Teasing within English-Speaking Latino Families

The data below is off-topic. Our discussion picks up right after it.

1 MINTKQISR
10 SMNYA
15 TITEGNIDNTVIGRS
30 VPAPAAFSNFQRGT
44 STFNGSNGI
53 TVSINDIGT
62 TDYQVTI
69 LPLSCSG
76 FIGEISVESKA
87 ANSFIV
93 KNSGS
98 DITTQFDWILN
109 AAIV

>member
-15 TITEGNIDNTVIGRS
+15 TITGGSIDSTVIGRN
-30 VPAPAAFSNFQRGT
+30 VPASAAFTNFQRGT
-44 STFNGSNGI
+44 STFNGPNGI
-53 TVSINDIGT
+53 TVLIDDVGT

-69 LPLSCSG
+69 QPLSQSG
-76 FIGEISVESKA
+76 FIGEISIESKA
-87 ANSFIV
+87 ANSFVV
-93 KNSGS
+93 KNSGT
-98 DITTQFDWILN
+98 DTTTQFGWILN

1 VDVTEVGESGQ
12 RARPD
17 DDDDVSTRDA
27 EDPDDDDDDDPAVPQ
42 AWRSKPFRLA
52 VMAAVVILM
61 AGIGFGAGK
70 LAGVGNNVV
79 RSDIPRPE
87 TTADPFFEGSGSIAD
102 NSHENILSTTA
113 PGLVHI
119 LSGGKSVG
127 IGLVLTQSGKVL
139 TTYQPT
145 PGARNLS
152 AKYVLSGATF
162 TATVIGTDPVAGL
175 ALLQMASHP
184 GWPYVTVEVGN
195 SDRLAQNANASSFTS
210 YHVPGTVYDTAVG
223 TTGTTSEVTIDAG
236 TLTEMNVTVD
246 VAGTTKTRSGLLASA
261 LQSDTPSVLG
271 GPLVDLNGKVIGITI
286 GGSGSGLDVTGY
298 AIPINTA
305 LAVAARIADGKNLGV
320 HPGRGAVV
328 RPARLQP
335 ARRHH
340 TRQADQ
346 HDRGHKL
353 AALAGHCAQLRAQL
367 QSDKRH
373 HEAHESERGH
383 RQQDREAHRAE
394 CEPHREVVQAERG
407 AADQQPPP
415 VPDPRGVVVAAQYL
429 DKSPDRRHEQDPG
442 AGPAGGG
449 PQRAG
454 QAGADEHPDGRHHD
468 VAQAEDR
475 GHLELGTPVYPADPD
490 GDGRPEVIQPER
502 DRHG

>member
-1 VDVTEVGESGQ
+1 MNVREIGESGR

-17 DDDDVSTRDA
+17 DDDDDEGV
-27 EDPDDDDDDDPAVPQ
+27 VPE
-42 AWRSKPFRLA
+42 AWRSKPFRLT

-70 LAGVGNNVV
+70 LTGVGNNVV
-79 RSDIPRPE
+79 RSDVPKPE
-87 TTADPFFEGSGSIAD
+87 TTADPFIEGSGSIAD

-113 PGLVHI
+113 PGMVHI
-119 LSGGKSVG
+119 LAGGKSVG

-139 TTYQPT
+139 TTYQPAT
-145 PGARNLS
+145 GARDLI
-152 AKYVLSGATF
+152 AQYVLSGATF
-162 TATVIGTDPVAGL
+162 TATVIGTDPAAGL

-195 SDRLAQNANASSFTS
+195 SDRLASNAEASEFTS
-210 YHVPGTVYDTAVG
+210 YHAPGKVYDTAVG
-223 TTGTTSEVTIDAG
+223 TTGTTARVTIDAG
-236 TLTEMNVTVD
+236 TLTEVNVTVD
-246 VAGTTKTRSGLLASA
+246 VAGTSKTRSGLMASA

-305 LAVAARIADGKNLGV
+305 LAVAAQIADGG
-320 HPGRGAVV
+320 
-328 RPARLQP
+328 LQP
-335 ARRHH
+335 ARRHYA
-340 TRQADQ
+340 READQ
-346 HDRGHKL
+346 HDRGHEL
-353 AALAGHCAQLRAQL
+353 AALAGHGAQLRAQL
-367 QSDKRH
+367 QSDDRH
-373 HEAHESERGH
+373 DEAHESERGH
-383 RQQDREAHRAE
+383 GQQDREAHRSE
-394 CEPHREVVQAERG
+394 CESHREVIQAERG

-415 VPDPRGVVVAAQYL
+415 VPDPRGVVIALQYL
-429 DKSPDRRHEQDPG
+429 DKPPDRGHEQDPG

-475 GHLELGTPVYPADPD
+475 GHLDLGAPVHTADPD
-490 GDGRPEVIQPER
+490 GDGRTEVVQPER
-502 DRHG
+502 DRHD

Sociocultural and linguistic knowledge is acquired by children through everyday language-mediated interactions. Teasing is one type of interaction that can be found within a broad range of cultures, and can play positive or negative roles in children’s learning of their language and culture. Although studies have been conducted in Spanish-speaking families, there is a dearth of research examining the incidence of teasing in English-speaking Latino families. Therefore, the present study will explore the frequency and functions of teasing in English-speaking Latino families using an ethnographic methodology. Families were visited four times over the course of one month; all audio conversations were recorded and field notes were written immediately after each visit. Results showed eight different types of teasing grouped into three categories of teasing; there was higher variability in types of teasing and more advanced forms of teasing used in instances where the mother is present. Functions of teasing include reprimands, establishing a connection, life lessons, and diffusing a situation, all used in positive roles within these families. Through types of teasing children learn linguistic knowledge, and through functions of teasing children gain sociocultural knowledge; together, teasing can be used to help children become competent members of society. Future studies should investigate how teasing differs in bilingual households depending on the language being used, and how teasing looks between fathers and sons.